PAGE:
Russia will not cut itself off from world: Medvedev

Russia will not cut itself off from world: Medvedev

MOSCOW - Reuters
Russia will not cut itself off from world: Medvedev

Russian Prime Minister Dmitry Medvedev delivers a speech as he attends the Gaidar Forum 2015 "Russia and the World: New Dimensions" in Moscow, January 14, 2015. REUTERS Photo

Russia will not cut itself off from the world because any return to the past would be a “monstrous mistake,” Prime Minister Dmitry Medvedev said Jan. 14.

Medvedev, whose country has been hit by Western sanctions over the Ukraine crisis that have aggravated an economic crisis, told a conference the Central Bank had all the instruments it needed to secure the stability of the ruble.

He said the Central Bank would not “eat up” Russia’s foreign exchange reserves and ruled out capital controls. He said Russia did not want Ukraine to default but Kiev should pay its debts.

At the same time, Russia’s finance minister called for a cut in planned spending to weather an economic crisis, warning of a more than $45 billion drop in revenues this year if the average oil price is $50 a barrel.

In comments underlining the government’s growing concern at the downturn, Finance Minister Anton Siluanov said all budget expenditure should be cut by 10 percent except defense, a priority for President Vladimir Putin.

Adding to the gloom, Economy Minister Alexei Ulyukayev said there was a “pretty high” chance Russia’s credit rating would be downgraded to junk and a deputy, Alexei Vedev, said he expected inflation to peak at 15-17 percent in March/April.

A steep fall in the ruble, low prices for its main oil export and Western sanctions over Moscow’s role in the Ukraine crisis have hit Russia’s economy hard, and Siluanov said overall expenditure in 2015 must increase by 5 percent, not the 11.7 percent previously budgeted.

“The state cannot have the kind of spending it used to have with economic growth ... (and) with the oil price at $100 per barrel,” Siluanov told a conference of state officials, economists and business chiefs.

But with Russia being starved of investment, pressure is mounting for stronger government action to pull it out of crisis.

“We need a radical turn in economic policy,” said German Gref, the head of Russia’s biggest bank, Sberbank, demanding a “breakthrough” to improve the dire investment climate, stymied by state pressure on business and weak rule of law.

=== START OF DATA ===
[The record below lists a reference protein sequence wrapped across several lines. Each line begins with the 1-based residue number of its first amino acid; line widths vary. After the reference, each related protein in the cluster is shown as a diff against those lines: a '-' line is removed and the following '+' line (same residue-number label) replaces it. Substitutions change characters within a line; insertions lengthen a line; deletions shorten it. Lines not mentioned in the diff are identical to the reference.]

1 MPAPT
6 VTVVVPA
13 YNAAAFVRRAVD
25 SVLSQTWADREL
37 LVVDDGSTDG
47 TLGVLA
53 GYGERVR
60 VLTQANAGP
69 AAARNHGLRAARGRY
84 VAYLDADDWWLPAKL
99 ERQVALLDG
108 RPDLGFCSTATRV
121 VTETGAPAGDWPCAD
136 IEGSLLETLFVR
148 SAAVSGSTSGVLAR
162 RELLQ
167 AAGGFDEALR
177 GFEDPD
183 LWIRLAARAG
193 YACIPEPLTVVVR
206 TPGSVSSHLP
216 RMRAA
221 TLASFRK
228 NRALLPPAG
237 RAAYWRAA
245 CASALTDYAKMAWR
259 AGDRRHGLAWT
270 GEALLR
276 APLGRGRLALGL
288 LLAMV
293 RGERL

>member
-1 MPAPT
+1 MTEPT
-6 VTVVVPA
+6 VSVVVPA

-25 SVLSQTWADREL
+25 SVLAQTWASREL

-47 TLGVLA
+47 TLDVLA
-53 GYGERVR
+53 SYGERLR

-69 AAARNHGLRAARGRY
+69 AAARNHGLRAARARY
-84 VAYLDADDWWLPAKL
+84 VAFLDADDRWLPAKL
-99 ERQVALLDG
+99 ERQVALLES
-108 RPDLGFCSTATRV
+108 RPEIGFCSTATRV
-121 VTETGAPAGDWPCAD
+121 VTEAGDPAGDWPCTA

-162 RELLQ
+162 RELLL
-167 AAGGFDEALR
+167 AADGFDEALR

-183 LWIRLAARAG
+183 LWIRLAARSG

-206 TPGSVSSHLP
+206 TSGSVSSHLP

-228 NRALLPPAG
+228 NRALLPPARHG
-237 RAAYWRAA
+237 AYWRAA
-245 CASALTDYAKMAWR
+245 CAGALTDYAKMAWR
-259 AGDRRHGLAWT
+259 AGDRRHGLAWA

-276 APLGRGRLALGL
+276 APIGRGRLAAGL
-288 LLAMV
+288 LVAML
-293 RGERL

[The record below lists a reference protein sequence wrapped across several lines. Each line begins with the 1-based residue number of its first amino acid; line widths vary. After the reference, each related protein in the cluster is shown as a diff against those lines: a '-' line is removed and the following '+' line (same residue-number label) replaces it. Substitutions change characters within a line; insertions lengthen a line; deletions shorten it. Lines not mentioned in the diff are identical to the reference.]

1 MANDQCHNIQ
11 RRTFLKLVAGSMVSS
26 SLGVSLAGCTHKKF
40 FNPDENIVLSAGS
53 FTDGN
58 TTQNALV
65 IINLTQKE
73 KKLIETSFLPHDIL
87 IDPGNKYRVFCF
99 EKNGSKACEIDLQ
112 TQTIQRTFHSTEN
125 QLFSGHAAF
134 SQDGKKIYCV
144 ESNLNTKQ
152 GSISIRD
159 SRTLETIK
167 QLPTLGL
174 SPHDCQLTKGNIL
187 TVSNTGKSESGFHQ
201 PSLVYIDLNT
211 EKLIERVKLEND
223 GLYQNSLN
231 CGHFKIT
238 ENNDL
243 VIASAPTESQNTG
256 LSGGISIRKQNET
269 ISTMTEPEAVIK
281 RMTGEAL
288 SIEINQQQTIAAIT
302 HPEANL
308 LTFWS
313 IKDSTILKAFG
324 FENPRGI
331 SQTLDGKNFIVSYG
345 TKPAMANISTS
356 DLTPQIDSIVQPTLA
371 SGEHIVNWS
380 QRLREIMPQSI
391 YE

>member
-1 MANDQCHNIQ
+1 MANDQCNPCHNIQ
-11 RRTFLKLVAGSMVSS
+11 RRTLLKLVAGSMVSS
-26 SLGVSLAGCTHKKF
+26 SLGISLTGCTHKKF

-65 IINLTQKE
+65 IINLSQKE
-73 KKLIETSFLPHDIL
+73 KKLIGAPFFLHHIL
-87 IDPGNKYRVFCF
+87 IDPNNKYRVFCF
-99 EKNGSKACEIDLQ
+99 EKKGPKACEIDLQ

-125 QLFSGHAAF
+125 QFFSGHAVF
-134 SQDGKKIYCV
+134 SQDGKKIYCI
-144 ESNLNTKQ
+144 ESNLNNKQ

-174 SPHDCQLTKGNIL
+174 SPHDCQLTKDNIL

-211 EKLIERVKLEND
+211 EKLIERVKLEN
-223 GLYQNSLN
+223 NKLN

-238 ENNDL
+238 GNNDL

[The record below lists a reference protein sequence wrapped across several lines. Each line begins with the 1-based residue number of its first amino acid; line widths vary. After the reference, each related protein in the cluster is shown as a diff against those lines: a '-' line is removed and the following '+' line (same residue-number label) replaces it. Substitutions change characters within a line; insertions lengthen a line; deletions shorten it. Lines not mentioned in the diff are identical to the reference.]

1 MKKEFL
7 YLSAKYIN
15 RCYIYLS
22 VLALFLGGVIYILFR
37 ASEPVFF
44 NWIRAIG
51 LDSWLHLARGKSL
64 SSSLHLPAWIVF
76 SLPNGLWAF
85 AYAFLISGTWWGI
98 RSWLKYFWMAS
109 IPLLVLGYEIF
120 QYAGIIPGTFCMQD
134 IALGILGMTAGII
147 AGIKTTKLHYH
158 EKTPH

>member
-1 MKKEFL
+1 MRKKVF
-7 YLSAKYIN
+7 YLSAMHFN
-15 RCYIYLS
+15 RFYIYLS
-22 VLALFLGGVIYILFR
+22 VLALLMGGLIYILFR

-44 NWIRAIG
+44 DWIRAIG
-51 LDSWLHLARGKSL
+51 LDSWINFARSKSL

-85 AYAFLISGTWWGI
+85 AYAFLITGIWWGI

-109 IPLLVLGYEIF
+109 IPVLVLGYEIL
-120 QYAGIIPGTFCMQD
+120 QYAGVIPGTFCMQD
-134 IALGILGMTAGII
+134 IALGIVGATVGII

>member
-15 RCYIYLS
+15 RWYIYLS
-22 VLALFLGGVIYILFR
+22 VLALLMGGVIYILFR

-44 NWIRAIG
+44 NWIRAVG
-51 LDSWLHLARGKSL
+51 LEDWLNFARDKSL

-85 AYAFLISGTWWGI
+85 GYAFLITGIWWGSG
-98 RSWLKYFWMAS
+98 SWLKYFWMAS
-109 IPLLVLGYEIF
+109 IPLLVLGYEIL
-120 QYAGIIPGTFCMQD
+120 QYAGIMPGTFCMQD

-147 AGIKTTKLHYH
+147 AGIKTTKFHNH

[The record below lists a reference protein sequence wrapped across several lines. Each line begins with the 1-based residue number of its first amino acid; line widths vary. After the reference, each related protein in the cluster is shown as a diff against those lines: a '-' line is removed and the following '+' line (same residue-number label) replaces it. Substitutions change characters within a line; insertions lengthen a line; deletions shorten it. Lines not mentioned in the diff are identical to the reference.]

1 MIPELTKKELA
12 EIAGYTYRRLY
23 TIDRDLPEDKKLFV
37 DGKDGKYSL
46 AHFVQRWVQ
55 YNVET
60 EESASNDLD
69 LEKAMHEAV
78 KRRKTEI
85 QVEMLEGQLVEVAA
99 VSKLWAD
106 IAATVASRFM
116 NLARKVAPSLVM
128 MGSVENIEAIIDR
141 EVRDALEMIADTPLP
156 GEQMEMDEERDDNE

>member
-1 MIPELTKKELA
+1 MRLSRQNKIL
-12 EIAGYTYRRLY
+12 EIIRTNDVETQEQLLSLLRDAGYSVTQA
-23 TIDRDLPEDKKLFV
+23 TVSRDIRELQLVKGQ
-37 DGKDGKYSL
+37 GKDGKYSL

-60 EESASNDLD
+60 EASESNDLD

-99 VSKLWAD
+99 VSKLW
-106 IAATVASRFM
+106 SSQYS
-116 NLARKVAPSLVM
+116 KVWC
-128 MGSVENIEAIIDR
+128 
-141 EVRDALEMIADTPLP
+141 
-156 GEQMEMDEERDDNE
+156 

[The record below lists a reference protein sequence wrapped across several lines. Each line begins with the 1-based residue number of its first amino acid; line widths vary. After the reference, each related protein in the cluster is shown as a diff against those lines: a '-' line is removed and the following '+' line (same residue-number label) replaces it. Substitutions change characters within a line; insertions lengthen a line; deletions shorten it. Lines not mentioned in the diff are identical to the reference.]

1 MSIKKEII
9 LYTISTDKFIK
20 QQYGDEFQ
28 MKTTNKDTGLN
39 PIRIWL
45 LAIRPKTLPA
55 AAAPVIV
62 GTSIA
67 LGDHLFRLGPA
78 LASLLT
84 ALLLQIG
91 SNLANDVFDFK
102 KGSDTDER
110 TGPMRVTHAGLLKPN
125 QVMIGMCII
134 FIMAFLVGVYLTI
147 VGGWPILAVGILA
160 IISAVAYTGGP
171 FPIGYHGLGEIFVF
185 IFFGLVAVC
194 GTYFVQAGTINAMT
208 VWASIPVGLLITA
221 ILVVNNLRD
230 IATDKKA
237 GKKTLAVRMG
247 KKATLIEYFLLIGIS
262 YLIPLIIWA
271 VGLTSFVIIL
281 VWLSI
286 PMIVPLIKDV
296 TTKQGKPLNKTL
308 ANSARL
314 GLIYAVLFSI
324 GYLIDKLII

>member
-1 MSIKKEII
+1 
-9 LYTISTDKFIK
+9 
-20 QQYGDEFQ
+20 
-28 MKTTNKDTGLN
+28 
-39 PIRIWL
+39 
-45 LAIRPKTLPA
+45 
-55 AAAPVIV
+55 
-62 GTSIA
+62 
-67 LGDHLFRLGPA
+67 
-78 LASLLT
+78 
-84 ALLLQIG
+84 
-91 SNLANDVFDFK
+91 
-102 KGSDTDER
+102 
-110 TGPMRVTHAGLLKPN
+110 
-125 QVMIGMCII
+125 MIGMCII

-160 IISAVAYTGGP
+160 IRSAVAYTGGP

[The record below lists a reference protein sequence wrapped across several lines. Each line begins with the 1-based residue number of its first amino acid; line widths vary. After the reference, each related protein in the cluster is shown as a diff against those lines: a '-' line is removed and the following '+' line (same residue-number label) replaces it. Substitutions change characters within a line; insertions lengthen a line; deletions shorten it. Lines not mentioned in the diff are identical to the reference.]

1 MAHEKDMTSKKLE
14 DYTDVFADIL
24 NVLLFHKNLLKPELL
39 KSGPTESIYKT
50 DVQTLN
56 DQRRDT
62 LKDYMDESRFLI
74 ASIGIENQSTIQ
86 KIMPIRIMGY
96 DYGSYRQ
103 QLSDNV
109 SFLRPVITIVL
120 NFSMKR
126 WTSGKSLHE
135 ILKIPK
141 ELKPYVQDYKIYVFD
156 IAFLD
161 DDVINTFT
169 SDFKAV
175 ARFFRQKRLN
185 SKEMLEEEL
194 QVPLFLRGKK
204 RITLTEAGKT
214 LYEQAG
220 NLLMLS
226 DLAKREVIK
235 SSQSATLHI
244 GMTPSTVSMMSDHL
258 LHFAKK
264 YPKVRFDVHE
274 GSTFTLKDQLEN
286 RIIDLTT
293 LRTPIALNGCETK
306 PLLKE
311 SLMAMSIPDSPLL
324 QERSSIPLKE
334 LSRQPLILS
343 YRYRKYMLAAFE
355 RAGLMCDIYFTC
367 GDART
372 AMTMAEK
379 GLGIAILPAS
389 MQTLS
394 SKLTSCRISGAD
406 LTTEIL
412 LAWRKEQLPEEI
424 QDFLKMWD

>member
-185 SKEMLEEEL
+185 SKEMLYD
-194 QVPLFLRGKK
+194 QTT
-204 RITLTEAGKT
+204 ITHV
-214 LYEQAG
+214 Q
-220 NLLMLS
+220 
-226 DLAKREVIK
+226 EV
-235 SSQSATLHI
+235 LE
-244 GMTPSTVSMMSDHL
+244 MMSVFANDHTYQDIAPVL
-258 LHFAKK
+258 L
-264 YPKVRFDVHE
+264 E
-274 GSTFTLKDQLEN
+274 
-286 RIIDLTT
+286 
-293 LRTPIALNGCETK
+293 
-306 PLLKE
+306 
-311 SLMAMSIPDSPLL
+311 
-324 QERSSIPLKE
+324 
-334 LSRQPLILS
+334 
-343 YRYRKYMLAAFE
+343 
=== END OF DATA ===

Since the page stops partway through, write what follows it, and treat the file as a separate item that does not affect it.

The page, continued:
Ulyukayev also highlighted the problems facing small and medium businesses, saying they must be supported to try to spur Russia’s oil-dependent economy, which the World Bank expects to contract by 2.9 percent this year.

“The global economy will never again be what it used to be in 2000-07 and the situation in Russia will never be the same,” Ulyukayev said, referring to the economic boom years under Putin when the global oil price soared. “It will be much more complicated. It already is much more.”

Russia’s 2015 budget was based on an oil price of $100 a barrel but prices are now close to six-year lows at just above $46 a barrel.

“Regardless of having already curbed 2015 spending, we will ask parliament to cut by 10 percent all expenditure apart from defense spending,” Siluanov added.

He said Russia needed to husband its reserves to overcome difficulties as the price of oil looked set to continue at low levels. The ruble, which fell about 40 percent against the dollar in 2014, has also continued its decline this year.

“We think that with the (average) oil price at $50 per barrel (in 2015) ... we will lose some 3 trillion rubles in revenues,” he said.

Siluanov said the Reserve Fund, a rainy day fund of around $90 billion to cover budget holes, would be increased by 370 billion rubles ($5.60 billion) from last year’s savings, but Russia would need to spend more than 500 billion rubles from it in 2015 to cover the budget gap.

The 500 billion, currently invested in foreign currency assets, would be converted gradually on the forex market.

Siluanov said the ministry could invest part of the Reserve Fund in ruble bank accounts to take advantage of the weak ruble and earn high interest.

“We need to have a lot more resources so as not to spend, not to burn up the reserve funds,” he said.